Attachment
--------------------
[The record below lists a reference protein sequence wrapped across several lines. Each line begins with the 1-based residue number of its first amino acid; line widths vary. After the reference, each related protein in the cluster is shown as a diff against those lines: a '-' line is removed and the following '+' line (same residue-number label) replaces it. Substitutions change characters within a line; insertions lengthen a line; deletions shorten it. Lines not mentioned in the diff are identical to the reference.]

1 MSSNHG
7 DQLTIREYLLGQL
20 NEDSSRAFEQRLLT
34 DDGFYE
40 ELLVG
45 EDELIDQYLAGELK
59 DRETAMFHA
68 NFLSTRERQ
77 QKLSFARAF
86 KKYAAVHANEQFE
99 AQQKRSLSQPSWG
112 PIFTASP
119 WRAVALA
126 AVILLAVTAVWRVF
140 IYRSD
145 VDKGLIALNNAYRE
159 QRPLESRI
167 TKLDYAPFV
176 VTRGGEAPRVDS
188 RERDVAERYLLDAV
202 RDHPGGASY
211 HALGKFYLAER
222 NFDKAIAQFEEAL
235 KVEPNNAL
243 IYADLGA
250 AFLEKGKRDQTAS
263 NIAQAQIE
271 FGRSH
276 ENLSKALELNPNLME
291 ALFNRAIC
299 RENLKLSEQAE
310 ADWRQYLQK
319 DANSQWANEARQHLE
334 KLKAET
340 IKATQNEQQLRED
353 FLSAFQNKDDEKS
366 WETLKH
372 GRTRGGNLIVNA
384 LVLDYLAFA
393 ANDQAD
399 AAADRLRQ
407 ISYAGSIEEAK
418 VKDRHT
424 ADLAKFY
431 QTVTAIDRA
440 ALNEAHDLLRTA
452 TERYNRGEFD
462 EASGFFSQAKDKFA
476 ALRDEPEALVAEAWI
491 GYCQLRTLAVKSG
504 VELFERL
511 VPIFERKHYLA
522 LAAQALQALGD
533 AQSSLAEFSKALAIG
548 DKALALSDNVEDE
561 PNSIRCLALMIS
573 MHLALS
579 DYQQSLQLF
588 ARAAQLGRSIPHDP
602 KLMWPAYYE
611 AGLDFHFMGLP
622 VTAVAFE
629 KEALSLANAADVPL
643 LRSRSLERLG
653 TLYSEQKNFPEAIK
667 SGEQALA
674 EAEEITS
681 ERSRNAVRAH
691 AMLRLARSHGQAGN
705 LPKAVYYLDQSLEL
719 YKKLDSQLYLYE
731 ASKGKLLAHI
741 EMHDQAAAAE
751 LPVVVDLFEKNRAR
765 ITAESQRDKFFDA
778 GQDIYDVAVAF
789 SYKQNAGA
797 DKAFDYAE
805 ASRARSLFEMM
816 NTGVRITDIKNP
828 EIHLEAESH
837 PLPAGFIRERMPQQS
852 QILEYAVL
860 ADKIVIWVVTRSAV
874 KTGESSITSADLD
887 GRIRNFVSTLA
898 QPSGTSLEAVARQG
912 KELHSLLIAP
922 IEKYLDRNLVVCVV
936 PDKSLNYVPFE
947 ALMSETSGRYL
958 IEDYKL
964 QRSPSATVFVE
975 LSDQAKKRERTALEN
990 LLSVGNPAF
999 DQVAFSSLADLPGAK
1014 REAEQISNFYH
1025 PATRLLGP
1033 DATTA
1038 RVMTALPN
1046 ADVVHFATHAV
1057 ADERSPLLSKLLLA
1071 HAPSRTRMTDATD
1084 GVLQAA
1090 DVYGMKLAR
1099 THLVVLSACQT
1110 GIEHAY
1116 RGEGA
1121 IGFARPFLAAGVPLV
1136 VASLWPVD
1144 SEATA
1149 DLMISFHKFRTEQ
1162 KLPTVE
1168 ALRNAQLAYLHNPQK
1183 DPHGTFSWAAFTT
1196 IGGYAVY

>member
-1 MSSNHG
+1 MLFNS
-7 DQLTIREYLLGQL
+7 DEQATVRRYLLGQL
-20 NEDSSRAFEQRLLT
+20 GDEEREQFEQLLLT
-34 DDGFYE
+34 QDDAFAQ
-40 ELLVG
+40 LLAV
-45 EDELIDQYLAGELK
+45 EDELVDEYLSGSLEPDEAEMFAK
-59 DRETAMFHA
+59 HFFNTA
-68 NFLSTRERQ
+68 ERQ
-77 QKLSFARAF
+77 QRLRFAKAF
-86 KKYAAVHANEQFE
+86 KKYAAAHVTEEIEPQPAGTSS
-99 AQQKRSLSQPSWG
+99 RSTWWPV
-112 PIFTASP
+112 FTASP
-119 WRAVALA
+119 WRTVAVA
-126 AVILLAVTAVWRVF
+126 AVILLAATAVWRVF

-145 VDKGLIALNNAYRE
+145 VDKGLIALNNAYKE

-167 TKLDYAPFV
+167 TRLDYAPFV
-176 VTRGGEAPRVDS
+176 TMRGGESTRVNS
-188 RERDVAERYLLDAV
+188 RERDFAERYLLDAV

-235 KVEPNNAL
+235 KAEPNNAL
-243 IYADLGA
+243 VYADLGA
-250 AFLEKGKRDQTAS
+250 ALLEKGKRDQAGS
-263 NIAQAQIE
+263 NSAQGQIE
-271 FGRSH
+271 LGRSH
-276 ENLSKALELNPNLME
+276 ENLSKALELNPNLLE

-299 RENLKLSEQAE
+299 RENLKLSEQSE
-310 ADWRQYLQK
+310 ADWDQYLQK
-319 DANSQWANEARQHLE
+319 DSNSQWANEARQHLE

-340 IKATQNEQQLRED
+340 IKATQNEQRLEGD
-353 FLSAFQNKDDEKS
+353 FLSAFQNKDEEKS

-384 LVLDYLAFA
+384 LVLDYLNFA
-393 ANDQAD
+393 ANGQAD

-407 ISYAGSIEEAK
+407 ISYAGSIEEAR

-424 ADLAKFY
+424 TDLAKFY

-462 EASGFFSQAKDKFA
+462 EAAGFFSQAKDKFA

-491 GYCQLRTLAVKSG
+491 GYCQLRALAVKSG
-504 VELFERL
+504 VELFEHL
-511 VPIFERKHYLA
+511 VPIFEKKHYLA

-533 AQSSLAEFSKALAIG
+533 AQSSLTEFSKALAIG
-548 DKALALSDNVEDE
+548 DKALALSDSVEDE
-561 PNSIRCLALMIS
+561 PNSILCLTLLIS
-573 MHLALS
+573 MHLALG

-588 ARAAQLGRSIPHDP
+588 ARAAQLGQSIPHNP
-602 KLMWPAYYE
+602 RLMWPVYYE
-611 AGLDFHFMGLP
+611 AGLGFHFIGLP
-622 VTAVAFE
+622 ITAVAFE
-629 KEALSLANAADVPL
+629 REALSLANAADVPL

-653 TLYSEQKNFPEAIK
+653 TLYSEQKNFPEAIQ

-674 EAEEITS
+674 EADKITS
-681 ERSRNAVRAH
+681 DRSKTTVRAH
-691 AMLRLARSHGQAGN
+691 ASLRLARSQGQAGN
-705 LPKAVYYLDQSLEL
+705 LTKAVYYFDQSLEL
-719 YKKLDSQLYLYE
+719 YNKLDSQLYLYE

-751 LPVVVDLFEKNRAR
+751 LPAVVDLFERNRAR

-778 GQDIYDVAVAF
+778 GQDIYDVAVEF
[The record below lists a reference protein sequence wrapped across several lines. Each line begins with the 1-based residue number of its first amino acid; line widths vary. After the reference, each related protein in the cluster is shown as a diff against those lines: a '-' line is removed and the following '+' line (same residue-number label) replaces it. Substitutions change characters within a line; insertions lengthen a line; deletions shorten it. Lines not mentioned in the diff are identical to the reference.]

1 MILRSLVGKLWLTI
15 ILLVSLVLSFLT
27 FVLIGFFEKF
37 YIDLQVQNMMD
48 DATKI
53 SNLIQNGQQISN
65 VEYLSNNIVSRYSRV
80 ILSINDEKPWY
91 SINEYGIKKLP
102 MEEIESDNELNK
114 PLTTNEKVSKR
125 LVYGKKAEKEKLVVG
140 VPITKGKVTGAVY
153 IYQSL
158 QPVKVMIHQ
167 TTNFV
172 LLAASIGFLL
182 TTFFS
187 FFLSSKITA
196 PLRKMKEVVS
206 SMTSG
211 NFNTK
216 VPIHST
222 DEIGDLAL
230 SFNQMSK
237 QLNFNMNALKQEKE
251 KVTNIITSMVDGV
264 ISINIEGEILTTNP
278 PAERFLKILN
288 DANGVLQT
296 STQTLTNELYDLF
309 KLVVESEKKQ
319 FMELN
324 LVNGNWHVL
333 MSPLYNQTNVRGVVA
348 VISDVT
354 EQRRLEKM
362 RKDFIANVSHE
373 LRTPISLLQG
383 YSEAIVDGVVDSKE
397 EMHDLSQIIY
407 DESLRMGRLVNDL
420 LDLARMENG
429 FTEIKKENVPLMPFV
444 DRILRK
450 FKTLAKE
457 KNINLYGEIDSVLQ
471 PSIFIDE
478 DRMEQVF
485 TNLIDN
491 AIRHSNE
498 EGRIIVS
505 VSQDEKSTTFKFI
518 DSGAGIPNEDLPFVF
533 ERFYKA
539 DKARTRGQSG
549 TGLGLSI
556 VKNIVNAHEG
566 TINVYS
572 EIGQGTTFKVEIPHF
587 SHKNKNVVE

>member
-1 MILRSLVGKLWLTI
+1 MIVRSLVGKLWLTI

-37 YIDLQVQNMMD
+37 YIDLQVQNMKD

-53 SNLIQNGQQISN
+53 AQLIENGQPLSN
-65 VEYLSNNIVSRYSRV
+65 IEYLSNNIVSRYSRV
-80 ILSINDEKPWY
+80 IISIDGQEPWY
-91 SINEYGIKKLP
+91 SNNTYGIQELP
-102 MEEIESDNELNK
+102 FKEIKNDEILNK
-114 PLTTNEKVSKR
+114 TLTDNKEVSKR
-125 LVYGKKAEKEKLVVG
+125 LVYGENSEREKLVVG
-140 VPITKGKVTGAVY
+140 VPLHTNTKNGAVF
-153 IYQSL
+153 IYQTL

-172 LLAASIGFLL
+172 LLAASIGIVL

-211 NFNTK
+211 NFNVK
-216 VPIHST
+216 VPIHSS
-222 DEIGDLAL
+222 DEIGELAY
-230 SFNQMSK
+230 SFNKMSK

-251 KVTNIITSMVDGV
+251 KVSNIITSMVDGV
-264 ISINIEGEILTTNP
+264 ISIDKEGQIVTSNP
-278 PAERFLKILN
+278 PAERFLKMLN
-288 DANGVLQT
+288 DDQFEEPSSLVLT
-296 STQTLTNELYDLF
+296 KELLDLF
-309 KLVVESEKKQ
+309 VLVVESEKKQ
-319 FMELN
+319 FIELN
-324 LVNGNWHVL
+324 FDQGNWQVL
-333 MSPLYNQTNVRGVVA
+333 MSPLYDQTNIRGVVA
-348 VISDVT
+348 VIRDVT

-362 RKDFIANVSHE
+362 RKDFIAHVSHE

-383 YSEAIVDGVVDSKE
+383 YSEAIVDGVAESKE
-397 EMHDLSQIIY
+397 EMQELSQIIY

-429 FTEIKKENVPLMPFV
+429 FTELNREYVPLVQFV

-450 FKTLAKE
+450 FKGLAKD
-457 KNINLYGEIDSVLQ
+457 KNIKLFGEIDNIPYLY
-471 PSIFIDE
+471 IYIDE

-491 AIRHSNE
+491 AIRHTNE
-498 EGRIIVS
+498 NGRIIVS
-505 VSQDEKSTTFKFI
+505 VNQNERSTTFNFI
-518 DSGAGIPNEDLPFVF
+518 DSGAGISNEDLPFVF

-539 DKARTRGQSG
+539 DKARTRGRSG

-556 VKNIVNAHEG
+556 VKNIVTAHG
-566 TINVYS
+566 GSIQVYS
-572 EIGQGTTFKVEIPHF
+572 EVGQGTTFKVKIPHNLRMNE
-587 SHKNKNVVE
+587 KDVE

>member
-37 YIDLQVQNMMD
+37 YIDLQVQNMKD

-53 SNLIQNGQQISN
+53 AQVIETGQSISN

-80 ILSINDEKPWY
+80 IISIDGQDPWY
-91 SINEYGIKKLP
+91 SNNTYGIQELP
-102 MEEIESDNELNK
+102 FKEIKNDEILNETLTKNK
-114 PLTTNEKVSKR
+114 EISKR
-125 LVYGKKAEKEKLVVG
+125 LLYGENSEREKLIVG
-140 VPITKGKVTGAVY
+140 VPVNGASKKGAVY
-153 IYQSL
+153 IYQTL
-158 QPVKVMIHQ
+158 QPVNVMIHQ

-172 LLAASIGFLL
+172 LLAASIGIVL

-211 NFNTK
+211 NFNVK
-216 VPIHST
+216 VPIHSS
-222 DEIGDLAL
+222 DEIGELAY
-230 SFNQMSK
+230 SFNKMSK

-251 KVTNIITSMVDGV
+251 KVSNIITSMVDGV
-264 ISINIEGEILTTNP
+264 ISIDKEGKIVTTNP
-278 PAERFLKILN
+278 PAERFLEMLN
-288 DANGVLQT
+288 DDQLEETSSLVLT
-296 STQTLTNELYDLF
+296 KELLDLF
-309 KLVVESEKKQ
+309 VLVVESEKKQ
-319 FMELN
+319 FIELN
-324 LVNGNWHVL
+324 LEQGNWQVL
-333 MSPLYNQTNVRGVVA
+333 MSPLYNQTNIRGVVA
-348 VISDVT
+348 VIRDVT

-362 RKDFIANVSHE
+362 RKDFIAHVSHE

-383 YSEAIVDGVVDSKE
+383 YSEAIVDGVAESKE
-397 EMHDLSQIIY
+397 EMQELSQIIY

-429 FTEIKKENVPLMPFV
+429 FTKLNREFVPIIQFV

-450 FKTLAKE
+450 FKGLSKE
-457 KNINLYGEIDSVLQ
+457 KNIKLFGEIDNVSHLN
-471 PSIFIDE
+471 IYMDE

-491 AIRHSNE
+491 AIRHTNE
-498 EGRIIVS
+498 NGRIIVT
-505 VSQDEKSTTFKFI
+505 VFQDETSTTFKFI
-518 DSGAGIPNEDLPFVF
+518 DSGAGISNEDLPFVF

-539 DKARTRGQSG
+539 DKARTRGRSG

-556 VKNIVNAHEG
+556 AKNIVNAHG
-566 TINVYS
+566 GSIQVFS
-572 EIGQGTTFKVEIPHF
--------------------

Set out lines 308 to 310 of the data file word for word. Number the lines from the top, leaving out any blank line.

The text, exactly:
-140 VPITKGKVTGAVY
+140 VPLHTNTKNGAVF
-153 IYQSL